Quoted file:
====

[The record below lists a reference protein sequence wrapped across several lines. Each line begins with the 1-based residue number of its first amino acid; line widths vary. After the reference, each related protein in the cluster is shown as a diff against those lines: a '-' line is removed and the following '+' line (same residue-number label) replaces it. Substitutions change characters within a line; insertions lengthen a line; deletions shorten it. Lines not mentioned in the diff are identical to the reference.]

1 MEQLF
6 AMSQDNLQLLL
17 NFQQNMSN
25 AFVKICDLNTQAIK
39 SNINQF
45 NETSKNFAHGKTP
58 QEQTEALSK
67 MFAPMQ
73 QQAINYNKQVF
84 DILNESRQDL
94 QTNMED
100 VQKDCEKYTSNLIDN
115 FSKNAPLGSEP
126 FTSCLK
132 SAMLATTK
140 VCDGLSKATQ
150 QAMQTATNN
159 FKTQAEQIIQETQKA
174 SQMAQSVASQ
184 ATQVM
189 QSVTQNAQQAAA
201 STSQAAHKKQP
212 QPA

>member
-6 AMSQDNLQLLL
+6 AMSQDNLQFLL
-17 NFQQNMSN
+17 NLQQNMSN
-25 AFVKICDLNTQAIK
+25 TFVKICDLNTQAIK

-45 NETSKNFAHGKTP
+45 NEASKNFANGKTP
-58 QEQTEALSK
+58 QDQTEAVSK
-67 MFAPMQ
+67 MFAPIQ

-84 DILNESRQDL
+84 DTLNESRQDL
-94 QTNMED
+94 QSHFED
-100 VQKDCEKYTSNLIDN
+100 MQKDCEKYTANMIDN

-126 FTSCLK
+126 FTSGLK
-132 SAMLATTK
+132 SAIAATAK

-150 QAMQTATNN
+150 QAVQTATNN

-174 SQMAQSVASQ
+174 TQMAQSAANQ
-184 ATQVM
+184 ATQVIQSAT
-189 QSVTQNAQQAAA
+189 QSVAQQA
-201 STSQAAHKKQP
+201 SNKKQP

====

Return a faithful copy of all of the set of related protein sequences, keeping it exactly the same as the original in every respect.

[The record below lists a reference protein sequence wrapped across several lines. Each line begins with the 1-based residue number of its first amino acid; line widths vary. After the reference, each related protein in the cluster is shown as a diff against those lines: a '-' line is removed and the following '+' line (same residue-number label) replaces it. Substitutions change characters within a line; insertions lengthen a line; deletions shorten it. Lines not mentioned in the diff are identical to the reference.]

1 MEQLF
6 AMSQDNLQLLL
17 NFQQNMSN
25 AFVKICDLNTQAIK
39 SNINQF
45 NETSKNFAHGKTP
58 QEQTEALSK
67 MFAPMQ
73 QQAINYNKQVF
84 DILNESRQDL
94 QTNMED
100 VQKDCEKYTSNLIDN
115 FSKNAPLGSEP
126 FTSCLK
132 SAMLATTK
140 VCDGLSKATQ
150 QAMQTATNN
159 FKTQAEQIIQETQKA
174 SQMAQSVASQ
184 ATQVM
189 QSVTQNAQQAAA
201 STSQAAHKKQP
212 QPA

>member
-6 AMSQDNLQLLL
+6 AMSQDNLQFLL
-17 NFQQNMSN
+17 NLQQNMSN
-25 AFVKICDLNTQAIK
+25 TFVKICDLNTQAIK

-45 NETSKNFAHGKTP
+45 NEASKNFANGKTP
-58 QEQTEALSK
+58 QDQTEAVSK
-67 MFAPMQ
+67 MFAPIQ

-84 DILNESRQDL
+84 DTLNESRQDL
-94 QTNMED
+94 QSHFED
-100 VQKDCEKYTSNLIDN
+100 MQKDCEKYTANMIDN

-126 FTSCLK
+126 FTSGLK
-132 SAMLATTK
+132 SAIAATAK

-150 QAMQTATNN
+150 QAVQTATNN

-174 SQMAQSVASQ
+174 TQMAQSAANQ
-184 ATQVM
+184 ATQVIQSAT
-189 QSVTQNAQQAAA
+189 QSVAQQA
-201 STSQAAHKKQP
+201 SNKKQP